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Net neutrality vote result: FCC abolishes protections in latest blow to internet freedom

The Federal Communications Commission (FCC) in the US has voted to kill off net neutrality, in a move that could completely change how the internet works.

As expected, the FCC board voted 3-2 in favour of repealing the Obama-era rules.

The result hands an enormous amount of power to internet service providers (ISPs), which will no longer need to treat all internet traffic equally.

The net neutrality rules prevented ISPs from blocking content, throttling connections to certain sites and services, and providing preferential treatment to others.

Supporters of net neutrality say this will result in ISPs carving the internet into “fast and slow lanes”, and customers being charged more.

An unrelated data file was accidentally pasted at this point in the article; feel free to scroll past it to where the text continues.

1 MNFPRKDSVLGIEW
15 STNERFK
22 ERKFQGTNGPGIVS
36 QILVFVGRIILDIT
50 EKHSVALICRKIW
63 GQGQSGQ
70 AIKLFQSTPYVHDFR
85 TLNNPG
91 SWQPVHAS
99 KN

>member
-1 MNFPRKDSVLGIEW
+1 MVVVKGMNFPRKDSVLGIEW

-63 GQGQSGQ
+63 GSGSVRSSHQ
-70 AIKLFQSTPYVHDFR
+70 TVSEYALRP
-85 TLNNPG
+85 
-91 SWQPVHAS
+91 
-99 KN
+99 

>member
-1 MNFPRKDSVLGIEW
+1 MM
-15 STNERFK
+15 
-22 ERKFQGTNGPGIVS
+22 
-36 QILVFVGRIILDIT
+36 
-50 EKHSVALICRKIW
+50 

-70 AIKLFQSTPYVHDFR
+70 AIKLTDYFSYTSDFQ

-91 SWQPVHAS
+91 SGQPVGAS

They also say it could harm competition. ISPs that have their own video services, for instance, could choose to slow down customers’ connections when they tried to use a competing service, such as Netflix. 

The proposal had been put forward by FCC chairman Ajit Pai, who was appointed by Donald Trump and used to work for Verizon. 

Pai has argued that the rules are “heavy handed” and actually stifle competition.


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